This is the third installment of a multi-part series addressing why churches need to consider updating their organizational documents. The series is written in conjunction with Waylan Owens. This post is Part 3 and was written by Dr. Owens, originally appearing here. For the first two parts are “There’s No Time Like the Present” and “We Believe…“
Churches long have understood that not everything that is legal is acceptable in Scriptures or in the church. (e.g., see Exodus 20:7-12; Ephesians 4:25-31) Though adultery is legal in America today, few churches openly tolerate it among its membership.
American legislation long since left the Ten Commandments behind. Of the ten, one is selectively enforced—bearing false witness—and only two are normally illegal—stealing and murder.
The time has passed in which the church could assume that everyone in a community would understand, much less accept, its standards. The time is now for churches to spell out their beliefs and how those beliefs apply to the life and standards of the church clearly in by-laws and policies. And establishing current policies on weddings and wedding-related events is an important place to start.
In its wedding policies, we believe each church should speak to, at least, the following five areas:
- Biblical and Theological Understanding of Marriage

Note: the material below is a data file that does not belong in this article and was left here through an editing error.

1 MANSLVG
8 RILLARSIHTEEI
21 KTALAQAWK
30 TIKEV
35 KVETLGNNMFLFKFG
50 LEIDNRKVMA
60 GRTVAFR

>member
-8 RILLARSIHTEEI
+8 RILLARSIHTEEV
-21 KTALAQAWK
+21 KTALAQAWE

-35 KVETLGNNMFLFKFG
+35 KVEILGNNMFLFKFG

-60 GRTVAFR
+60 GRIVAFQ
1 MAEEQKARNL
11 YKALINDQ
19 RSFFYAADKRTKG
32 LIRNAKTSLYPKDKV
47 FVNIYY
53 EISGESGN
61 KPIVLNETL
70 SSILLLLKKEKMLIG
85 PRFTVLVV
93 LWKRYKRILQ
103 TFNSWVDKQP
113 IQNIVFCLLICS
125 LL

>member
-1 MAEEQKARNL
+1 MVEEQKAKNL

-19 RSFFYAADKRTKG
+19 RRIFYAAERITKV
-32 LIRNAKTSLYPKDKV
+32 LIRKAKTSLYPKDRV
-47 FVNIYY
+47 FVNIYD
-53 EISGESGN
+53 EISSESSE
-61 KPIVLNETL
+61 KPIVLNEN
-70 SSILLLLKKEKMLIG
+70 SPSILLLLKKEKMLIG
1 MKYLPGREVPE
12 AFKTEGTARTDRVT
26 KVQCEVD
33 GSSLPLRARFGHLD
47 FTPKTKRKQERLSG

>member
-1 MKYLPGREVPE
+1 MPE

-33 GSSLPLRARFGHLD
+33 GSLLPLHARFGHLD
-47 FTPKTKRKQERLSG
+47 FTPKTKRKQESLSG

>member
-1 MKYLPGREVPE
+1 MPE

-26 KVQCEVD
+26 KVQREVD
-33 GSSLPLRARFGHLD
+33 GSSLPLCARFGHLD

- Biblically Valid Marriage/Wedding
- Member/Minister Participation in Weddings
- Use of Church Facilities for Weddings and Wedding Receptions
- Church Discipline
In this series, the second post laid foundations for areas 1 and 2. This post will address areas 2 and 3, and subsequent posts will provide help with areas 4 and 5.
Upon two keys hinge the entire wedding policies of the church. The first key is to what degree pastors, employees, and members of a church may participate in weddings, particularly in weddings the church considers to be outside the realm of biblically valid marriage. The second key is to what degree church facilities may be used to host or in connection with weddings. In this post, we will focus upon the first key.
Churches generally have given pastors great latitude in deciding which weddings to perform and under what circumstances. While that has worked well in the past, we believe that this is becoming a dangerous practice for churches for at least two reasons. First, the church should protect the pastor who should not be left out on an island of shifting cultural and legal sands. Having clear statements and standards tightly affixed to God’s Word allows the church to take pressure off and to stand beside the pastor. Second, as churches come under review of the courts, inconsistency in the treatment of requests might make it more difficult for churches to defend denials.
Weddings, for Christians, are worship services. Even for the non-Christian, a wedding in the church has all the earmarks of a worship service: prayer, Scripture, music, sermon/homily, and commitment, everything but an offering.
Therefore, we believe wedding policies, at a minimum, should answer the following questions related to prerequisites for a pastor, employee, or church member to participate in a wedding ceremony or related event:
- What biblical qualifications must the couple meet?
- What biblical standards of decorum and behavior must be accepted by those responsible for the wedding and whether those standards apply to any wedding-related reception or party, wherever those events are held?